Co Down nun sent to work in South Africa at start of World War II celebrates 100th birthday
A Co Down nun who was sent to work in South Africa at the start of World War II has celebrated her 100th birthday there with Irish relatives.
Sr Mary Bartholomew was joined by five nieces, who flew the thousands of miles from Leitrim to her Port Elizabeth home.
Born Philomena Cunningham, she and her older sister Mary Bernadette attended Sacred Heart Grammar School in Newry and were among the first girls to play camogie in Leitrim before an official team had been set up by the Fontenoy's GAA club.
She entered the Assumption Convent in Ballynahinch after leaving school.
Her niece, Mary McAleenan, told the Down Recorder how both sisters went on to become nuns and in 1940, as a postulant, Sr Mary Bartholomew was on the Warwick Castle, "the last passenger ship to sail to the continent (of Africa) for many years, as most ships were then commissioned for the war effort".
Her religious formation and teacher training was in Grahamstown in the Eastern Cape.
Taking her vows in 1942, she spent decades teaching and on her retirement was assigned to open a clinic and pre-school for refugees fleeing the Mozambique war.
The civil war in the neighbouring country raged from 1977 to 1992 when a UN-brokered peace deal ended fighting between Frelimo and the rebel Mozambique National Resistance.
It caused around one million deaths, displaced 5.7m internally and a further 1.7m refugees.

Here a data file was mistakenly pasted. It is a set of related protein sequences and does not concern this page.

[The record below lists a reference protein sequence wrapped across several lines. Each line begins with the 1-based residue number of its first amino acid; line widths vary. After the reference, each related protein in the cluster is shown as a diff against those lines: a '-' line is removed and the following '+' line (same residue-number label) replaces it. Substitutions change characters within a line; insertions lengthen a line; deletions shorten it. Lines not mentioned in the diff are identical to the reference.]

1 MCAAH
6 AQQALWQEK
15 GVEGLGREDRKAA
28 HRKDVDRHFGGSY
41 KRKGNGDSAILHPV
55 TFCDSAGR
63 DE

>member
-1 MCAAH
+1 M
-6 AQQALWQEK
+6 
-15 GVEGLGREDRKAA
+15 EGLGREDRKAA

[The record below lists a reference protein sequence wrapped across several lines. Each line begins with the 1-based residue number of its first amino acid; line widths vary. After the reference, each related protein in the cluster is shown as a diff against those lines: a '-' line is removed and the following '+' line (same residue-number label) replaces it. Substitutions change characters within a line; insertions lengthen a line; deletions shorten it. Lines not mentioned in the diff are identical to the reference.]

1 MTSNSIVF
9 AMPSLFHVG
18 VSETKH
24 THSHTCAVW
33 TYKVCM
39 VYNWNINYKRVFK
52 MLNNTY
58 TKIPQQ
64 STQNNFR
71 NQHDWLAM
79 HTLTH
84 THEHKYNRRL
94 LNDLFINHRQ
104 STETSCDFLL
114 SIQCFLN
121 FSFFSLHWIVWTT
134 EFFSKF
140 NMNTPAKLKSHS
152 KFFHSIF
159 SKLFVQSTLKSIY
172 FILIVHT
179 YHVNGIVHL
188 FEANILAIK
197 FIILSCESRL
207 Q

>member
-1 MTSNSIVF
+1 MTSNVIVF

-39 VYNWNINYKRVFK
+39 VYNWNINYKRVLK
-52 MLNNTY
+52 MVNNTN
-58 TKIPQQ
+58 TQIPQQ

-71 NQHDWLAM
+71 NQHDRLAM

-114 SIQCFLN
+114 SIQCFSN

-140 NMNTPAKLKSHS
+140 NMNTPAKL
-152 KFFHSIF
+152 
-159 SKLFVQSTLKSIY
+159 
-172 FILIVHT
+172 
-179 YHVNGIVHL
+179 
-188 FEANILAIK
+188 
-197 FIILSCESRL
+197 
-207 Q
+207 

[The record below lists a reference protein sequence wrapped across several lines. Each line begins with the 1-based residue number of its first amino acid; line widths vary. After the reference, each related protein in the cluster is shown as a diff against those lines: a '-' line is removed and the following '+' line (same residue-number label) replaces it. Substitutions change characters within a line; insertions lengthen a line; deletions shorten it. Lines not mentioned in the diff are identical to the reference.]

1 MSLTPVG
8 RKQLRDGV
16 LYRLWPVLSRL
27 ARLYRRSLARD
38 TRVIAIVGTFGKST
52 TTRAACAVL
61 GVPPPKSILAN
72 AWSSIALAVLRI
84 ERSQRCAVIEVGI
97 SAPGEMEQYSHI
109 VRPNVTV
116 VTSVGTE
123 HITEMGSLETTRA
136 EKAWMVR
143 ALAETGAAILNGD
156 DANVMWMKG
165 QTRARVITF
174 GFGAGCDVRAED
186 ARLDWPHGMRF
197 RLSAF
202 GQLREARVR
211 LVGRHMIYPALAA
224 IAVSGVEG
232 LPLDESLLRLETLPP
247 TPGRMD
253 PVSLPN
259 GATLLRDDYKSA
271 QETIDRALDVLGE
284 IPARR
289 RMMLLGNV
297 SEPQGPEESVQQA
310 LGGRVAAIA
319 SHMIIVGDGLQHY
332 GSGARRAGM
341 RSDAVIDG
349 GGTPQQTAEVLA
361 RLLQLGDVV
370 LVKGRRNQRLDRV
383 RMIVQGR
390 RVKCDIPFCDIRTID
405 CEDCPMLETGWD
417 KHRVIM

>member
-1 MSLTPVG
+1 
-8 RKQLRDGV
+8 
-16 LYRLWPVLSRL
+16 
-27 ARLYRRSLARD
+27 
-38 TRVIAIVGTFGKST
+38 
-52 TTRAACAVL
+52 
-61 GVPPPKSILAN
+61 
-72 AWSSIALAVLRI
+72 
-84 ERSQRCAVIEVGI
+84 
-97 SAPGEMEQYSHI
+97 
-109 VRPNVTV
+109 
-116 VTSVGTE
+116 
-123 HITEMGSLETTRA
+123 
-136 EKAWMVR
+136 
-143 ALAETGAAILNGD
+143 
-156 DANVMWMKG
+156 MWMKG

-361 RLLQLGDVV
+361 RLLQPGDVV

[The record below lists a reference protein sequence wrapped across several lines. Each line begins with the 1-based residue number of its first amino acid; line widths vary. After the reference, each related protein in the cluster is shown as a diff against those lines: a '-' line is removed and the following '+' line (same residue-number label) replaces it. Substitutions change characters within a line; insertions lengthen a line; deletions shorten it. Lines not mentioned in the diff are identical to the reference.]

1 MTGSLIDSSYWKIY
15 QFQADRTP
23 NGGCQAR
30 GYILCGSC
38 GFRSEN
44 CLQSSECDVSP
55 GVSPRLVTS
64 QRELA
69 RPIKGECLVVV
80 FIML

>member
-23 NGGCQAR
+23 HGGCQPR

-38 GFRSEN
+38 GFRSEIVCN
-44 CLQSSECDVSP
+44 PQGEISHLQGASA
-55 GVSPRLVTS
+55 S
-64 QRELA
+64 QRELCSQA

Sr Mary later wrote a book looking back on her beloved parish of Drumgooland and, according to her niece, moved to "the cooler environment of an office and spent time in general admin".
Her nieces gathered around her earlier this month for her centenary, with the nun having not visited Ireland since her return "some years ago" when her older sister Eileen was seriously ill.
A day later, the Missionary Sisters of the Assumption convent celebrated the 170th anniversary of the arrival of the first Sisters in 1849 in Port Elizabeth in the Vicariate of the Eastern Cape, South Africa, after a hazardous four-month journey on board a whaling ship.
The seven sisters, led by Mother Marie Gertrude de Henningsen, were sent by Mother, now Saint, Marie Eugénie from the recently founded congregation of the Assumption in Paris.
The first nuns were often called the `Pioneer Sisters' and their mission, to support the young Church and spread the religion through Catholic education for girls, "soon became extended to meet the many and growing needs of their people".